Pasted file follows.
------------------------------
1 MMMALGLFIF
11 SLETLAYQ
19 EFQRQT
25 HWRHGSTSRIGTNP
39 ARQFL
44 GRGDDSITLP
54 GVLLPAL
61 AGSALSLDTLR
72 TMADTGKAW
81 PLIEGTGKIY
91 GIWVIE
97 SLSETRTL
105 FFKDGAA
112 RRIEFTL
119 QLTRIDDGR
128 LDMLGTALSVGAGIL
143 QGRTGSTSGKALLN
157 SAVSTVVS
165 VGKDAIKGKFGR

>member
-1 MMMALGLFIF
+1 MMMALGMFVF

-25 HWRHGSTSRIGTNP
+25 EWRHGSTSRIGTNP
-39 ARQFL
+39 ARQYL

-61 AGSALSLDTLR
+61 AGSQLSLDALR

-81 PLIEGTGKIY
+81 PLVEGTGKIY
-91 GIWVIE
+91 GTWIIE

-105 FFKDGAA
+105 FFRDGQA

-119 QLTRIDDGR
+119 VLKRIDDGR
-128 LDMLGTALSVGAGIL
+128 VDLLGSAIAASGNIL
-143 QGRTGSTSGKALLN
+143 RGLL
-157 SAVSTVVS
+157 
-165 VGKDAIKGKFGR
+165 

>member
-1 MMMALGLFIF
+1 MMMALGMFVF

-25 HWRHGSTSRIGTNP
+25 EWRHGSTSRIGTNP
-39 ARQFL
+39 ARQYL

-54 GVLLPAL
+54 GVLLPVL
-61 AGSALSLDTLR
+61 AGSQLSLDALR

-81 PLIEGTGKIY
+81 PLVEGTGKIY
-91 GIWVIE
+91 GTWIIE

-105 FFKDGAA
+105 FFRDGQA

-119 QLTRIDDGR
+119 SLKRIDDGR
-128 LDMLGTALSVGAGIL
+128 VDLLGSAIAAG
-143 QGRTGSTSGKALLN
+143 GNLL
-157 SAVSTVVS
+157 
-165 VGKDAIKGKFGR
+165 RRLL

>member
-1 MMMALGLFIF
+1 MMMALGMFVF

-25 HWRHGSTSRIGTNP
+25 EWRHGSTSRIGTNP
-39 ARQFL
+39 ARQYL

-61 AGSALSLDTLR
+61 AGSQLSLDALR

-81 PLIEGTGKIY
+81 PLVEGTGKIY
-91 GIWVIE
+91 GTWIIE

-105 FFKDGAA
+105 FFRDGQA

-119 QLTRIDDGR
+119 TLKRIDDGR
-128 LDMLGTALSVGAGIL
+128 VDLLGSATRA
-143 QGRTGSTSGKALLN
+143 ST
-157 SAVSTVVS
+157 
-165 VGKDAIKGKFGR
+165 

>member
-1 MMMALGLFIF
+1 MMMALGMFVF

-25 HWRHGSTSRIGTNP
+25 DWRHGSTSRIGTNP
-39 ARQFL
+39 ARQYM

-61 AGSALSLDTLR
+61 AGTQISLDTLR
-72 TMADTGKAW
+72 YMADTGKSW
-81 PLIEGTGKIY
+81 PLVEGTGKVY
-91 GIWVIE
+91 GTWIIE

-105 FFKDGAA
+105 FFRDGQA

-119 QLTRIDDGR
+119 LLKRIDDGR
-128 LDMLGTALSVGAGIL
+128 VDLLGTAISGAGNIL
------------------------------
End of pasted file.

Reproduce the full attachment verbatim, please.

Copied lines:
1 MMMALGLFIF
11 SLETLAYQ
19 EFQRQT
25 HWRHGSTSRIGTNP
39 ARQFL
44 GRGDDSITLP
54 GVLLPAL
61 AGSALSLDTLR
72 TMADTGKAW
81 PLIEGTGKIY
91 GIWVIE
97 SLSETRTL
105 FFKDGAA
112 RRIEFTL
119 QLTRIDDGR
128 LDMLGTALSVGAGIL
143 QGRTGSTSGKALLN
157 SAVSTVVS
165 VGKDAIKGKFGR

>member
-1 MMMALGLFIF
+1 MMMALGMFVF

-25 HWRHGSTSRIGTNP
+25 EWRHGSTSRIGTNP
-39 ARQFL
+39 ARQYL

-61 AGSALSLDTLR
+61 AGSQLSLDALR

-81 PLIEGTGKIY
+81 PLVEGTGKIY
-91 GIWVIE
+91 GTWIIE

-105 FFKDGAA
+105 FFRDGQA

-119 QLTRIDDGR
+119 VLKRIDDGR
-128 LDMLGTALSVGAGIL
+128 VDLLGSAIAASGNIL
-143 QGRTGSTSGKALLN
+143 RGLL
-157 SAVSTVVS
+157 
-165 VGKDAIKGKFGR
+165 

>member
-1 MMMALGLFIF
+1 MMMALGMFVF

-25 HWRHGSTSRIGTNP
+25 EWRHGSTSRIGTNP
-39 ARQFL
+39 ARQYL

-54 GVLLPAL
+54 GVLLPVL
-61 AGSALSLDTLR
+61 AGSQLSLDALR

-81 PLIEGTGKIY
+81 PLVEGTGKIY
-91 GIWVIE
+91 GTWIIE

-105 FFKDGAA
+105 FFRDGQA

-119 QLTRIDDGR
+119 SLKRIDDGR
-128 LDMLGTALSVGAGIL
+128 VDLLGSAIAAG
-143 QGRTGSTSGKALLN
+143 GNLL
-157 SAVSTVVS
+157 
-165 VGKDAIKGKFGR
+165 RRLL

>member
-1 MMMALGLFIF
+1 MMMALGMFVF

-25 HWRHGSTSRIGTNP
+25 EWRHGSTSRIGTNP
-39 ARQFL
+39 ARQYL

-61 AGSALSLDTLR
+61 AGSQLSLDALR

-81 PLIEGTGKIY
+81 PLVEGTGKIY
-91 GIWVIE
+91 GTWIIE

-105 FFKDGAA
+105 FFRDGQA

-119 QLTRIDDGR
+119 TLKRIDDGR
-128 LDMLGTALSVGAGIL
+128 VDLLGSATRA
-143 QGRTGSTSGKALLN
+143 ST
-157 SAVSTVVS
+157 
-165 VGKDAIKGKFGR
+165 

>member
-1 MMMALGLFIF
+1 MMMALGMFVF

-25 HWRHGSTSRIGTNP
+25 DWRHGSTSRIGTNP
-39 ARQFL
+39 ARQYM

-61 AGSALSLDTLR
+61 AGTQISLDTLR
-72 TMADTGKAW
+72 YMADTGKSW
-81 PLIEGTGKIY
+81 PLVEGTGKVY
-91 GIWVIE
+91 GTWIIE

-105 FFKDGAA
+105 FFRDGQA

-119 QLTRIDDGR
+119 LLKRIDDGR
-128 LDMLGTALSVGAGIL
+128 VDLLGTAISGAGNIL